KUALA LUMPUR, Nov 25 – Who knows what is going on with the weather nowadays. Sometimes it is raining cats and dogs; other times it feels as though we are in the midst of a heatwave, albeit one that can give way to a storm in a heartbeat.

One must be well prepared for either scenario, even in the kitchen.

For the latter, a bowl of snow fungus tongsui with ginkgo nuts and red dates will help cool off the most parched of nerves.

When it’s pouring, however, one might need some warming up. Which is where a bowl or two of black sesame paste or (zi ma wu in Cantonese) will come in handy.

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Made from little more than black sesame seeds, rice flour and water, this tong sui is considered to be warming in accordance with traditional Chinese medicine. Perfect for colder days and rainy seasons.

Rich in minerals and vitamins such as iron, magnesium, vitamin B and vitamin E, black sesame seeds are believed to help detoxify the body, replenish blood and even rejuvenate dull-looking hair.

Black sesame seeds differ from white sesame seeds as they still have the hulls on.
Black sesame seeds differ from white sesame seeds as they still have the hulls on.

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Black sesame seeds differ from white sesame seeds as they still have the hulls on. (If one uses the white variety, the result might be akin to tahini, which would be great in a creamy hummus but not so much a tong sui.)

Ribbons of ebony goodness.
Ribbons of ebony goodness.

But for us who adore tong sui of every colour and consistency, it’s really about relishing unctuous ribbons of ebony goodness as one enjoys one spoonful after another. Yums!

ZI MA WU (BLACK SESAME PASTE)

As with any recipe, there are always shortcuts. With popular types of tong sui, particularly "pastes” such as peanut paste or walnut paste, one can always get ready-made powdered forms. Just add boiling water, stir and you will have a bowl ready to enjoy!

They don’t quite taste the same though.

The same applies to zi ma wu; you can find sachets of black sesame paste powders at Chinese herbal shops and even supermarkets nowadays but discerning tong sui lovers will find the end results, while convenient and quick to prepare, lacking in some flavour and, most of all, a fresh and nutty aroma.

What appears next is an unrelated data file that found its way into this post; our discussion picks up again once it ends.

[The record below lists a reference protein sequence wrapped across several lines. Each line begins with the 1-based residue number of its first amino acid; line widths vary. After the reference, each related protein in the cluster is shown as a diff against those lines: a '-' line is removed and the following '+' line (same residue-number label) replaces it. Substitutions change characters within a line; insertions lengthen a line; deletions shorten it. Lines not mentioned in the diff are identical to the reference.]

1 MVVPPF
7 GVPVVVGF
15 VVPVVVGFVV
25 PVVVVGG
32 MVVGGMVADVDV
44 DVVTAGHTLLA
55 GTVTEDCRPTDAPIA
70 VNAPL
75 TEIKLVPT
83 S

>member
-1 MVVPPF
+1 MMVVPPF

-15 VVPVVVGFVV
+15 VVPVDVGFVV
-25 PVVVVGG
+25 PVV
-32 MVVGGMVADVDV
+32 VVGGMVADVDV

Roast the black sesame seeds before cooking to release their intense aroma and flavour.
Roast the black sesame seeds before cooking to release their intense aroma and flavour.

Honestly, it’s really just one more extra step to roast the black sesame seeds before cooking to release their intense aroma and flavour.

It’s not much more, yet what you get for your efforts is absolutely rewarding: a truly fragrant bowl of zi ma wu. You taste the subtle bitterness of the black sesame seeds more clearly but also enjoy a cleaner, more "sesame-y” aroma rather than a stale, greasy odour.

How much water you need also depends on the individual. Consider the measurements in this recipe as a guide, not a directive.

Some are partial to a thicker, more oozing consistency.
Some are partial to a thicker, more oozing consistency.

Some are partial to a thicker, more oozing consistency. Others might like something more watery, akin to a real Cantonese "dessert soup” – there’s no right or wrong.

Simmer for longer to reduce the liquids or add water as needed to get the right consistency for you. As with all things in life, you do you for you know best your own preferences.

Ingredients

250g black sesame seeds

600 ml water (for the paste)

3-4 tablespoons sugar (depending on preferred sweetness)

1 tablespoon rice flour

50 ml water (for slurry)

Method

Alternatively, do a dry stir-fry in a wok over medium to medium high heat. Stir constantly with your spatula to ensure even browning.

Once the black sesame seeds start producing a nutty, toasty aroma, turn off the heat. Set the black sesame seeds aside and allow to cool.

After the black sesame seeds have cooled sufficiently, transfer these into a blender to create a powder. Start with a gentle pulse before blending on high until you get a fine powder but before the seeds have started releasing any oils.

Pour the black sesame paste mixture into a pot. Add the water. Bring to a boil over medium-high heat.

Once it comes to a boil, reduce the heat to low. Add the sugar, stirring briskly till the sugar has dissolved.

Reduce the heat and simmer the mixture for about 10 minutes. Stir from time to time to prevent any mixture from burning at the bottom of the pot.

To make the slurry, combine the rice flour and water in a small bowl. Make sure there are no lumps before adding to the black sesame mixture. Stir and remove from heat once the black sesame paste has thickened to your desired consistency.

Allow the black sesame paste to rest in the covered pot for half an hour or more. This will relax the tong sui, allowing the flavours to deepen. Serve warm rather than piping hot.

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